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MOG antibody disease: a review of MOG antibody seropositive neuromyelitis optica spectrum disorder

Authors

  • R. Narayan
  • A. Simpson
  • K. Fritsche
  • S. Salama
  • S. Pardo
  • M. Mealy
  • F. Paul
  • M. Levy

Journal

  • Multiple Sclerosis and Related Disorders

Citation

  • Mult Scler Relat Disord 25: 66-72

Abstract

  • MOG antibody disease is an autoimmune disease of the central nervous system associated with a serological antibody against MOG, myelin oligodendrocyte glycoprotein. MOG is a glycoprotein expressed on the outer membrane of myelin and solely found within the central nervous system, including in the brain, optic nerves and spinal cord. Clinically, the disease resembles neuromyelitis optica spectrum disorders in the predilection for relapses of optic neuritis and transverse myelitis. In addition, acute disseminated encephalomyelitis (ADEM) is a well-recognized phenotype of MOG antibody disease in children. In recent studies around the world where MOG testing is available, up to 42% of NMOSD patients who test seronegative for the AQP4 antibody test positive for MOG antibodies. MOG antibody disease has thus recently emerged as a distinct entity carved out of the patient population diagnosed with NMOSD. In this review, we examine the history of the MOG antibody and its relevance to demyelinating disease, as well as compare the clinical, radiographic and serological profiles of patients with MOG antibody with patients with AQP4 antibody.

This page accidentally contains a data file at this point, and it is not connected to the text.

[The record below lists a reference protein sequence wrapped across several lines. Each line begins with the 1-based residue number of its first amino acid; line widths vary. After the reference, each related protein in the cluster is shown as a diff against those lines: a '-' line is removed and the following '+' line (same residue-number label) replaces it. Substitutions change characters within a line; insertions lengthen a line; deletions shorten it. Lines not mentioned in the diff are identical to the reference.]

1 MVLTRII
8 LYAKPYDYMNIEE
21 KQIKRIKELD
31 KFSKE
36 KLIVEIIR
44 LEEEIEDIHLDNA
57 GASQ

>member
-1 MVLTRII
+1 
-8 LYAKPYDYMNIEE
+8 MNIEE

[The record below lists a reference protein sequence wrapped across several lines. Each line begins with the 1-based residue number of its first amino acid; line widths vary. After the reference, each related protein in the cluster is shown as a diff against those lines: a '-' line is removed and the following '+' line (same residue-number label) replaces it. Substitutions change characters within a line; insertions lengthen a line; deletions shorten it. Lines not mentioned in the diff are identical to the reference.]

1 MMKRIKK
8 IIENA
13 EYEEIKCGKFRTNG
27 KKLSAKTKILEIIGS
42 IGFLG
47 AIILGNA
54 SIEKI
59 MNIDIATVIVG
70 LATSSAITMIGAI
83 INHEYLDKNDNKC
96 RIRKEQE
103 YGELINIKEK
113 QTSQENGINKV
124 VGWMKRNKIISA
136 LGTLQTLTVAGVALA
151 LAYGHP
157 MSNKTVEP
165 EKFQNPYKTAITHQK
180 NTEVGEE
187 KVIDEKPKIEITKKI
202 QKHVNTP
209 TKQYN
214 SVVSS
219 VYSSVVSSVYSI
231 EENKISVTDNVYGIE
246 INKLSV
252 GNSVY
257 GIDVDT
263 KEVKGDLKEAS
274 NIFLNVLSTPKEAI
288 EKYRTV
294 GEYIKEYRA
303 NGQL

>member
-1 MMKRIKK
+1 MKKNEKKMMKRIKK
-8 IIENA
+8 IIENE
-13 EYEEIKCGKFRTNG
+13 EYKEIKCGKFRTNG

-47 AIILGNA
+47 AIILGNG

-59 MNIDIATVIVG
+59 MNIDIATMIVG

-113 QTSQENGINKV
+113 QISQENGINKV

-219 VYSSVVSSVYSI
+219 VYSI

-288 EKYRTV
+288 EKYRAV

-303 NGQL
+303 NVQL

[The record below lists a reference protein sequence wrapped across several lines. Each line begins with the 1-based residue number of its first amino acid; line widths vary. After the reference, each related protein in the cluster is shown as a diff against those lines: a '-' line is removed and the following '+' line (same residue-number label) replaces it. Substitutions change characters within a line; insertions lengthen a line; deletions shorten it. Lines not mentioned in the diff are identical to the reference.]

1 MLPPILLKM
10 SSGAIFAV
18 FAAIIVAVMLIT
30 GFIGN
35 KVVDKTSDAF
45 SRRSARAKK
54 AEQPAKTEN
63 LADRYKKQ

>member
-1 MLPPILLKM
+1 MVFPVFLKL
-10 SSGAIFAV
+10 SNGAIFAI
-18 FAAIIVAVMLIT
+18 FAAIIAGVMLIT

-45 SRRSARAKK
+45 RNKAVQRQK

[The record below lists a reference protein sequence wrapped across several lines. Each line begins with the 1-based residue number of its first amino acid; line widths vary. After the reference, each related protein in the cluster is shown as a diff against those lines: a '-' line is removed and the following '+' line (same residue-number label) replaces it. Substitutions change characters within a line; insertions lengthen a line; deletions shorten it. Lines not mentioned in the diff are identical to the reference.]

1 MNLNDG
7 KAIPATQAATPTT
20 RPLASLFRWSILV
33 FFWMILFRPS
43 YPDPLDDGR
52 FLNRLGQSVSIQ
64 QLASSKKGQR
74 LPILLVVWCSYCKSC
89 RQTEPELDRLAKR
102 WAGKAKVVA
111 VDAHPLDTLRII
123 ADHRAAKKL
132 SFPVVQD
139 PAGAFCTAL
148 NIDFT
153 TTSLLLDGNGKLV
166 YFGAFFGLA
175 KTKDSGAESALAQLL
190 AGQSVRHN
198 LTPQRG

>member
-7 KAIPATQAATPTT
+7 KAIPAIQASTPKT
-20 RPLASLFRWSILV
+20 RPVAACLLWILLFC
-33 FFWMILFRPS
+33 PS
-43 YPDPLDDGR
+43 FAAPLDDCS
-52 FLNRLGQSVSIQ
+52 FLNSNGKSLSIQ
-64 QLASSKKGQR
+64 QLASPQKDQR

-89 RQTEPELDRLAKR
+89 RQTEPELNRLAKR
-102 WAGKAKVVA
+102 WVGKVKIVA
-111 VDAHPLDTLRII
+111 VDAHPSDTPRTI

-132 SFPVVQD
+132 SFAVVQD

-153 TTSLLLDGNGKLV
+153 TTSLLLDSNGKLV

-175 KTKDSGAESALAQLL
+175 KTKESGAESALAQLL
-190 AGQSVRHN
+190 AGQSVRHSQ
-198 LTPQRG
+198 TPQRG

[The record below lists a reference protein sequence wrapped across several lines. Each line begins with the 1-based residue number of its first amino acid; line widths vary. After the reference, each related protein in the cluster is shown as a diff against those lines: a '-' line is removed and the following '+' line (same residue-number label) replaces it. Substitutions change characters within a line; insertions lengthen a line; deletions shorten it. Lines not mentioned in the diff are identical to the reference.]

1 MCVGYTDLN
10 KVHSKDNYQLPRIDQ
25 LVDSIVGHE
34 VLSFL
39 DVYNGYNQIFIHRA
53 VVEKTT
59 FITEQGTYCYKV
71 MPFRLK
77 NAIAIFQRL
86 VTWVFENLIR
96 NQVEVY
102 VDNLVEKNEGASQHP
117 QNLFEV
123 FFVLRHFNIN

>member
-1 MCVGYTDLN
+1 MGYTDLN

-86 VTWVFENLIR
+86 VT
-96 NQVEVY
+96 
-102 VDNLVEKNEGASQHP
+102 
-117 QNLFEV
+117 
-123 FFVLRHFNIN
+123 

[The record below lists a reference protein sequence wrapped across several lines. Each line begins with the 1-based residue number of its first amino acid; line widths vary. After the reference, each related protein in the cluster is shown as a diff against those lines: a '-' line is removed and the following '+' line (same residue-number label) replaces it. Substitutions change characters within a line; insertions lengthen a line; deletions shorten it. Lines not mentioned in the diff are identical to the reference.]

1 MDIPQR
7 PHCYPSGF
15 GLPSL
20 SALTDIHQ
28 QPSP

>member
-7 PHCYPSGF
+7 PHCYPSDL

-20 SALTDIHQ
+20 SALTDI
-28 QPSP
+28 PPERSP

DOI

doi:10.1016/j.msard.2018.07.025